Lots of Hockey Left for Zubrus

The 33-year old veteran of over 1,000 games loves to compete and still has the drive to taste victory every night

Lots of Hockey Left for Zubrus

Dainius Zubrus has played plenty of hockey in his NHL career, over 1,000 regular season games, to be more specific. The savvy veteran can look back with pride, but he prefers to look forward instead.

He is the first Lithuanian to reach the four-digit mark in NHL games played, an accomplishment not lost on the former 15th overall selection in the 1996 Entry Draft.

But for the native of Elektrenai, a city of roughly 14,000 people, and also the hometown of former NHLPA member Darius Kasparaitis, his desire to keep playing is his driving force.

“If you had told me 20 years ago that I would play in 1,000 NHL games, I probably would have thought you were crazy,” Zubrus told NHLPA.com, in a recent interview. “Ten years ago, though, I would have felt it was something I would hope to achieve. I am very happy to have played in that many games.”


“I am only 33-years-old and I feel I have plenty of hockey still left to play and that's what I want to do,&rdquo

; said Zubrus, who made his NHL debut with Philadelphia on October 5, 1996, scoring a goal against the Florida Panthers, helping the Flyers go on to reach the Stanley Cup final. “I love this game and I love to go out and compete. In the end, it's more important that I helped the team win than the number of games I will have played.”{{QUOTE}}

Now, in his 15th year, Zubrus, who plays centre and right wing, is looking to make an impact as a member of the New Jersey Devils. He's played for the Eastern Conference squad since 2007-08, signing a six-year, $20.4 million contract, as a free agent, in July of 2007.

Zubrus, who has appeared in 17 playoff games in New Jersey, is hoping the Devils can make a spirited Stanley Cup run, after missing out on the post-season in 2010-11.

He recalls two previous memorable playoff experiences, 1996-97 with the Flyers and 2006-07, with the Buffalo Sabres.

The 1996–97 season didn't suggest good things were in store for Zubrus and the Flyers. Despite finishing just one point shy of a third straight Atlantic Division title, Philadelphia were unstoppable through the first three rounds of the playoffs, overpowering Pittsburgh, Buffalo and the Rangers, all in five games, to claim the Eastern Conference crown and a date in the Stanley Cup Finals for the first time since 1986–87.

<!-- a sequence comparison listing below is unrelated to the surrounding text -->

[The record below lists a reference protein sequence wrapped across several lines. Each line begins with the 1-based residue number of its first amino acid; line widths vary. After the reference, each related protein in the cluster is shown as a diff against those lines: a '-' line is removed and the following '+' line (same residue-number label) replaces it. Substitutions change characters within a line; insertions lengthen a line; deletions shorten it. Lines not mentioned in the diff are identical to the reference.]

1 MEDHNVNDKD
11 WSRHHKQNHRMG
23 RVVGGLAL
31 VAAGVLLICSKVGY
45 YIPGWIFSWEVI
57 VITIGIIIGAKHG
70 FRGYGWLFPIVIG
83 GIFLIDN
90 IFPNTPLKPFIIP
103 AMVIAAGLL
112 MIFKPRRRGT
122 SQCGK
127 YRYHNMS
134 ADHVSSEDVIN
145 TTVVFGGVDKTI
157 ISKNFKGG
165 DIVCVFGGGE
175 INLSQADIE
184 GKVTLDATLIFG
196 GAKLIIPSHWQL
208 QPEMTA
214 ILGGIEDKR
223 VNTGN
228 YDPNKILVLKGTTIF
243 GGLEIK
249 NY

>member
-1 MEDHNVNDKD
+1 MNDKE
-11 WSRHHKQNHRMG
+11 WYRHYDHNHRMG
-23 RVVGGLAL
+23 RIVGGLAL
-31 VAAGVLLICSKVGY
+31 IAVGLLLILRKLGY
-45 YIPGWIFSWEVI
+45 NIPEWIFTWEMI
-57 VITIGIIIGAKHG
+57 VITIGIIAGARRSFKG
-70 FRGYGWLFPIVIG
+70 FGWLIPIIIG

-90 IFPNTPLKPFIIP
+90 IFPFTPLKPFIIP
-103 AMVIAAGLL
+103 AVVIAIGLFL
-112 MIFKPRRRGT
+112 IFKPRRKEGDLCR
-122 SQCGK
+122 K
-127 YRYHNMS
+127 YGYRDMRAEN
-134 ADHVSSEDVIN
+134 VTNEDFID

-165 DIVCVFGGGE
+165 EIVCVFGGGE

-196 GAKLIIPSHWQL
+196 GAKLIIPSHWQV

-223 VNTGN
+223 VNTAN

“My first season, it was a great experience,” remembered Zubrus, of the campaign that ultimately saw the Flyers swept by Detroit in the Cup Final. “We had a very good team, very talented. A lot of guys helped me, guys like Joel Otto, Eric Lidnros, John LeClair, Rod Brind'Amour, and many others. I learned a lot.”

Zubrus also took a lot away from Buffalo's strong showing five years ago.

The Sabres reached the 50-win plateau for the second time in franchise history, hoisting the Presidents' Trophy for the first time, ensuring home ice advantage for their entire run in the 2007 Cup playoffs.

Buffalo eliminated the New York Islanders and the New York Rangers to reach the Eastern Conference Finals, but were ousted in five games by the Ottawa Senators.

“It was another good team, where we gelled and had a really good year,” said Zubrus, who had eight points in 15 post-season games for the Sabres. “It's too bad we couldn't get it done.”

The player with 68 games of NHL playoff experience is hoping to get another shot in 2011-12.

“We have a good group here, guys like one another and it's a very happy dressing room,” offered Zubrus, who tied a team record with four goals to help New Jersey win 7-3 on November 23, 2008. “Hopefully, we can continue to get stronger heading towards the playoffs.”

As for how long he'll play, Zubrus has never forgotten the words of a former Flyers teammate.

“I remember watching how Rod Brind'Amour would prepare for games, how he stayed in shape through his conditioning,” remembered Zubrus. “I don't think I really did what he did early on, but a few years later, I tried to have the same approach. He said, ‘Take care of your body and your body will take care of you.' That's what I've tried to do.”

He's also focused on what the future holds.

“I'm proud to say I have played this long, but as I said, I truly feel as though I have more years ahead. I only want to help my team win.”